On February 15, 2024, the U.S. Treasury Department’s Financial Crimes Enforcement Network (“FinCEN”) released a notice of proposed rulemaking (the “Proposed Rule”)[1] that would impose anti-money laundering/countering the financing of terrorism (“AML/CFT”) compliance obligations on SEC-registered investment advisers (“RIAs”) and exempt reporting advisers (“ERAs”) pursuant to the Bank Secrecy Act (the “BSA”), taking steps to close a perceived gap in the AML/CFT defenses of the U.S. financial system. FinCEN estimates more than 15,000 RIAs and almost 6,000 ERAs may be covered by the Proposed Rule, including many advisers that are located outside the United States but have registered (or file reports) with the SEC because they have U.S. clients. Continue Reading FinCEN Tries Again . . . to Impose AML Requirements on Investment Advisers

On November 14, the Securities and Exchange Commission announced its enforcement results for the 2023 fiscal year,[1] with case numbers up from fiscal year 2022 and monetary sanctions at the second highest level in the agency’s history, though down significantly from last year’s record highs.  In a press release announcing the results, Enforcement Director Gurbir Grewal noted that the past year’s cases demonstrate how the agency “work[s] with a sense of urgency, using all the tools in our toolkit.”  This post evaluates how the SEC used its enforcement tools in the past year and surveys the enforcement highlights in key substantive areas.Continue Reading SEC Announces FY 2023 Enforcement Results with Second-Highest Penalties on Record

The U.S. Securities and Exchange Commission (“SEC”) Division of Examinations (the “Division”) released its 2024 examination priorities on October 16, 2023 (the “2024 Priorities”), launching a new release schedule to align with the fiscal year. As in the 2023 examination priorities (the “2023 Priorities”), private fund advisers received special focus, with broad topic areas spanning both the existing Staff sweeps on custody, marketing and artificial intelligence, as well as renewed scrutiny of valuations and investment processes.  Despite its release causing much fanfare, there was surprisingly little overlap between the 2024 Priorities and the newly adopted Private Fund Adviser Rules; the focus on fees and expense allocation carried over from the Private Fund Adviser Rules, and the Division picks up a theme from its adopting release by taking a shot at limited partnership advisory committees (“LPACs”) and compliance with private fund governance procedures. Continue Reading SEC Staff Play the Hits: 2024 Exam Priorities Focus on Private Funds, Marketing and Crypto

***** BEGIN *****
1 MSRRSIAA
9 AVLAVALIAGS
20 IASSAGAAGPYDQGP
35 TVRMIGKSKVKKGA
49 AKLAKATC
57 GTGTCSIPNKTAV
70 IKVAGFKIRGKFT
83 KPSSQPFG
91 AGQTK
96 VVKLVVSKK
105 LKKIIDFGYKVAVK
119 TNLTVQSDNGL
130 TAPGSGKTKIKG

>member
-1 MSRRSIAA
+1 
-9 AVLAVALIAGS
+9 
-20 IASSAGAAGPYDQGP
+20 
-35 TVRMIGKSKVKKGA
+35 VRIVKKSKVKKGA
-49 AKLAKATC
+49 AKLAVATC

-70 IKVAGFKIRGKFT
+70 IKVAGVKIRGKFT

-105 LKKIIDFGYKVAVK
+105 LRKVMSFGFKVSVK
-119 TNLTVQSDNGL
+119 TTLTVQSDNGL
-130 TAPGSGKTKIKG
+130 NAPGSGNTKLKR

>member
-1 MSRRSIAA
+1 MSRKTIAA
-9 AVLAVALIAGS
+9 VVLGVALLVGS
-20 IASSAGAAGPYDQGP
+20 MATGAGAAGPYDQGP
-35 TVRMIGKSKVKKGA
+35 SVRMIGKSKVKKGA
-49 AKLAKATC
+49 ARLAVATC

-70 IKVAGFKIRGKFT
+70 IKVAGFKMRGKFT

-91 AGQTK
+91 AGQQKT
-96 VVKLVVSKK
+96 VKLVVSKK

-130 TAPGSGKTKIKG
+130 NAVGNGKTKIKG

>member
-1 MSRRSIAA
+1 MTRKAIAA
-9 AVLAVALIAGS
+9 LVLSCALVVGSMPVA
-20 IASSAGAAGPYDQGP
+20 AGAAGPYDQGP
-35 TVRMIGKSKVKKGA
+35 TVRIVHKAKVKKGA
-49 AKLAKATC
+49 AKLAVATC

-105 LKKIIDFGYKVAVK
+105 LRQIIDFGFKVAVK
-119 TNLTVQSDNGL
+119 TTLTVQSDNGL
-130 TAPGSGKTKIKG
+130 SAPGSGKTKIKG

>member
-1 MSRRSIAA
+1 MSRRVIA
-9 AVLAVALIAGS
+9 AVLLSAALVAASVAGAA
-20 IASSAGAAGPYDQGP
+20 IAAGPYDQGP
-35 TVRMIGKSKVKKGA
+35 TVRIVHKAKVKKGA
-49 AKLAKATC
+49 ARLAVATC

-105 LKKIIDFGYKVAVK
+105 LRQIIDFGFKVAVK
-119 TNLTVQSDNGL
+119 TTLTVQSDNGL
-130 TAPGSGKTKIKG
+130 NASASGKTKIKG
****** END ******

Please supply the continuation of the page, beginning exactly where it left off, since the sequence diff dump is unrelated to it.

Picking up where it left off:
On October 8, 2023, California’s Governor Gavin Newsom signed into law Senate Bill 54 (the “VC Diversity Law”) requiring “venture capital companies” with business ties to California to file annual reports detailing (1) specified demographic data for the founding teams of all portfolio companies invested in during the prior year and (2) the aggregate amounts of investments made by the venture capital company during the prior year and investments in specified categories of portfolio companies.  Demographic data must be obtained through voluntary surveys sent to each founding team member of a portfolio company that receives funding from the venture capital company.  The data, in anonymized form, will be publicly available – and searchable and downloadable – on the California Civil Rights Department’s website.  The VC Diversity Law is stunning both in its scope and its plain objective to impose State-level requirements that go beyond Federal requirements.  And this at a time when the Securities and Exchange Commission has exponentially increased those Federal requirements.Continue Reading California Adds To Private Fund Adviser Woes; Adopts New Diversity Reporting for Venture Capital Funds

On September 6th, the SEC Division of Examinations (the “Division”) published a risk alert with more detail on how it selects investment advisers for examinations and its process for determining the specific risk areas and issues to address in examination.  It noted that it leverages technology to conduct bulk data collection and analysis at both an industry and adviser level, as well as utilizing disclosure documents such as Form ADV and Form PF.  The risk alert is the second this year to address examination practices; a March 2023 risk alert provided an examination road map for new advisers and detailed a number of observations from recent exams.  Releases for the recently proposed and adopted amendments to Form ADV and Form PF, as well as the much anticipated final Private Fund Rules, have also noted the anticipated use of such disclosures and rules in examination and enforcement.  While some industry watchers have observed that the staff’s focus on rulemaking has slowed examination and enforcement activity, the staff have achieved a spate of recent settlements in connection with their sweeps on Marketing Rule compliance and Custody Rule violations.  This latest risk alert signals that advisers should expect continued scrutiny in these areas and additional sweep exams shortly after the compliance dates for new Private Fund Rules.[1]  Advisers should take into account the recent enforcement cases and Division publications as they review their policies and procedures, disclosures, compliance controls and practices relating to the Marketing Rule and these other high priority areas for the SEC.Continue Reading SEC Risk Alert on Examinations: Who Gets Examined and Scope of Exams